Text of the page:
‘Refugee’ captures story of West African mother who reunites with 5 children

Emily Moore, Aicha Diop and Joyce Chen (Instagram: @refugeeshortdocumentary)
Emily Moore, Aicha Diop and Joyce Chen (Instagram: @refugeeshortdocumentary)

Advertising professionals turned filmmakers Emily Moore and Joyce Chen were so intrigued with a friend’s nonprofit, Hello Vuelo, which crowdsources money and airline mile donations to help reunite low-income families living in different countries, they captured it on film in their short documentary, Refugee. Today, they are the recipients of the 2017 Santa Barbara International Film Festival’s “Best Short Documentary.”

Aicha Diop, a West African refugee, left her homeland and her five children in 2003 to come to the U.S. seeking asylum and to provide a better future for her family. While living in New York City, she met Moore and Chen through Hello Veulo and agreed to an on-camera interview.

“When we originally heard about the work that Hello Vuelo was doing, we wondered if they filmed any of these incredible reunions they were helping to make happen. They weren’t because it’s a small nonprofit,” Chen shares. “It prompted us to follow one of these stories and film the family reunion.”

Moore adds, “This is a film that highlights the portrait of a woman who made her whole life’s purpose to take care of her children, make sure they were educated and she loved them unconditionally. She spent her life trying to make their life better than her own life experience. It is a portrait of a woman who struggles and the subsequent separation from her children, the [huge] sacrifice that she has to make for them. It gives a human face to what is going on in the world with the refugee crisis. We wanted to give the audience a chance to experience what it might be like to come to this country as a refugee. We don’t know each other’s stories. We hear stories about how difficult it is to get here to the United States. But we don’t hear a lot about what life is like once they settle in the US and what the experience is like to be separated from your children.”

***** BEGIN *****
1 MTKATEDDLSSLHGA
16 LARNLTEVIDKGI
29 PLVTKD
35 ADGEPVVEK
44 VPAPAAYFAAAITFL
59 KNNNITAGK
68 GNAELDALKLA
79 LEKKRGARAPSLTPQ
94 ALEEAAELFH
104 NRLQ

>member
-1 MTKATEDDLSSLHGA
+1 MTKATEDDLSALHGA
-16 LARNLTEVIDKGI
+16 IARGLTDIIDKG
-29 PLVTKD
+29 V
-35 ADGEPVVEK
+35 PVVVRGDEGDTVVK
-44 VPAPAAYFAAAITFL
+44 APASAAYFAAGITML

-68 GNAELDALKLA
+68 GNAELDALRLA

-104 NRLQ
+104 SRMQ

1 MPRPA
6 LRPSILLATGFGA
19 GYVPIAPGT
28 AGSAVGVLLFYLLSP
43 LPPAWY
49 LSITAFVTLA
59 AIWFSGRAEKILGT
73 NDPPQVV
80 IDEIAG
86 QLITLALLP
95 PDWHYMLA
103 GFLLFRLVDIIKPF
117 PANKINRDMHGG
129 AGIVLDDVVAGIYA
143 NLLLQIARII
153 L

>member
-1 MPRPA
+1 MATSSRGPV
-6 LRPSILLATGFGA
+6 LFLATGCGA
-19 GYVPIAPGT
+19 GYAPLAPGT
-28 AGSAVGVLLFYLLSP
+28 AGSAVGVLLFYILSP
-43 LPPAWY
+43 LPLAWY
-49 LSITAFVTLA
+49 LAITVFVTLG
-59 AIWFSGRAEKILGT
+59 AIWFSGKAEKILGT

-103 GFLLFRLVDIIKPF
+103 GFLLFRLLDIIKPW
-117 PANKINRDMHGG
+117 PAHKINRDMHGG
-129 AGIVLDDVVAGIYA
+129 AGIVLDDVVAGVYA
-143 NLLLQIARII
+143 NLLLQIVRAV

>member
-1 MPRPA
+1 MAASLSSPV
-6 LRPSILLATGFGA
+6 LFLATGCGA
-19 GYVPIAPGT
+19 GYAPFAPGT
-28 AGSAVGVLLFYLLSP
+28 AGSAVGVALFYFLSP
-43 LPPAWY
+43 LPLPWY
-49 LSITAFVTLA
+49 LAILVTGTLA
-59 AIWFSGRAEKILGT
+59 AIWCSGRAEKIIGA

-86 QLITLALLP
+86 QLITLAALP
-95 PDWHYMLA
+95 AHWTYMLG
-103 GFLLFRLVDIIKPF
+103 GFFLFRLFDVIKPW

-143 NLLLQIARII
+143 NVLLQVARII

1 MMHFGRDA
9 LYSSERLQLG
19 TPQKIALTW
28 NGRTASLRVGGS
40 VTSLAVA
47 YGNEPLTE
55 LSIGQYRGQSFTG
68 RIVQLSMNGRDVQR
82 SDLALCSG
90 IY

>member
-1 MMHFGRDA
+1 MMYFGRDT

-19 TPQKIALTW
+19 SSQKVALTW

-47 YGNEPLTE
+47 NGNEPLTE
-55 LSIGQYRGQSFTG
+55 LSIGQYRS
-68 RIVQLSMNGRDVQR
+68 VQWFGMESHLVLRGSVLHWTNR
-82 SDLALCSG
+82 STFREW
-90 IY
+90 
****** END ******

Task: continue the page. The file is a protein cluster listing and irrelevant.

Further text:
Having produced this film, how do the filmmakers feel about the current ban on refugees seeking asylum?

Chen shares, “Emily and I have talked about [the ban] a lot, especially since we have screened the film in different cities. What we’ve noticed is the political climate is very black and white when it comes to people’s opinion on these travel bans and immigration’s policy. We are hoping Refugee can sort of humanize the refugee experiences and the refugee situation through the lens of a mother and her love for her children.”

Refugee screens at the 41st Annual Atlanta Film Festival on Saturday, April 1, 2017, 2:45 p.m. at 7 Stages Theatre (Main) located at 1105 Euclid Ave NE in Atlanta.

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